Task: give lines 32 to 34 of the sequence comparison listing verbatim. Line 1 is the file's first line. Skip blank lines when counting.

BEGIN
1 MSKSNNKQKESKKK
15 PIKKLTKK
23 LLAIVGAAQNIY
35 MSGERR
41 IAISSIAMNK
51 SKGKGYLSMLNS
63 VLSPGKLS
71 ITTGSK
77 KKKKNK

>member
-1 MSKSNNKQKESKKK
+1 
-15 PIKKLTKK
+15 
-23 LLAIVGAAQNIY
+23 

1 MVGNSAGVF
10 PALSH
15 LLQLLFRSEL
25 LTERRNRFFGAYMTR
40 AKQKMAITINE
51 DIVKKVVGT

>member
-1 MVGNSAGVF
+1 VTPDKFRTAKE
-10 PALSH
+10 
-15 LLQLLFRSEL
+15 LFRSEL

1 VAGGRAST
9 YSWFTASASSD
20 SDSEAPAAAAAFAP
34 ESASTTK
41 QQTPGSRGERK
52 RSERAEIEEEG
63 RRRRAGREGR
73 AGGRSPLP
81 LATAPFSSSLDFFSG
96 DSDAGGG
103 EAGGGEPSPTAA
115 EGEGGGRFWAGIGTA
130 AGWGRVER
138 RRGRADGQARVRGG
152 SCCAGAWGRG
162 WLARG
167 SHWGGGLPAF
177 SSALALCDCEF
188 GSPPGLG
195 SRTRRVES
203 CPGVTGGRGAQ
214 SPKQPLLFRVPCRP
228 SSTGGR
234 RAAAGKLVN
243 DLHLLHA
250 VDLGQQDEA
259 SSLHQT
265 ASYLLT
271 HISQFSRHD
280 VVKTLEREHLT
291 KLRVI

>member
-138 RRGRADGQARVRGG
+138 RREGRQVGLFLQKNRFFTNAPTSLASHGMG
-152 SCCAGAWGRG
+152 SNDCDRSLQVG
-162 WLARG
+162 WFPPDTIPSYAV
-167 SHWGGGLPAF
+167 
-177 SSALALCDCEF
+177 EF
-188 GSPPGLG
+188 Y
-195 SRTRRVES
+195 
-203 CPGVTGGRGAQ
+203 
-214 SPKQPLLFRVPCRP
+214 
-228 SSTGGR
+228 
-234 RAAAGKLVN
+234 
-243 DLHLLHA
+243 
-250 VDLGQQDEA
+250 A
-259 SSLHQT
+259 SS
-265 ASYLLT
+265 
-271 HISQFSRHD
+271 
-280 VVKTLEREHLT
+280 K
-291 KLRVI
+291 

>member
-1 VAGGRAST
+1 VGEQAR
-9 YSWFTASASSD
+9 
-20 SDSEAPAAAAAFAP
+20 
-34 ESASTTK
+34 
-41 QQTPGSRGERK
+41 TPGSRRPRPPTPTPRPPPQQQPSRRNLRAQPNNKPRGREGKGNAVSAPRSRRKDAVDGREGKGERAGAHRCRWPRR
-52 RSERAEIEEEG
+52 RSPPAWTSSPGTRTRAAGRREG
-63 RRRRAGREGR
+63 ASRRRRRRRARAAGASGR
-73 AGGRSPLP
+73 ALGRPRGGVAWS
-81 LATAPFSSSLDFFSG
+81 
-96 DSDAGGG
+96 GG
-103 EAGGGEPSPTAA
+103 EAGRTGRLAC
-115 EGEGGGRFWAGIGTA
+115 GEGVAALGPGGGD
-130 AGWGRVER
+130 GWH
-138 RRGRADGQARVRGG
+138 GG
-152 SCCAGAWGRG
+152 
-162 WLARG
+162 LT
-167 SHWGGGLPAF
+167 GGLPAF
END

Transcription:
20 SDSEAPAAAAAFAP
34 ESASTTK
41 QQTPGSRGERK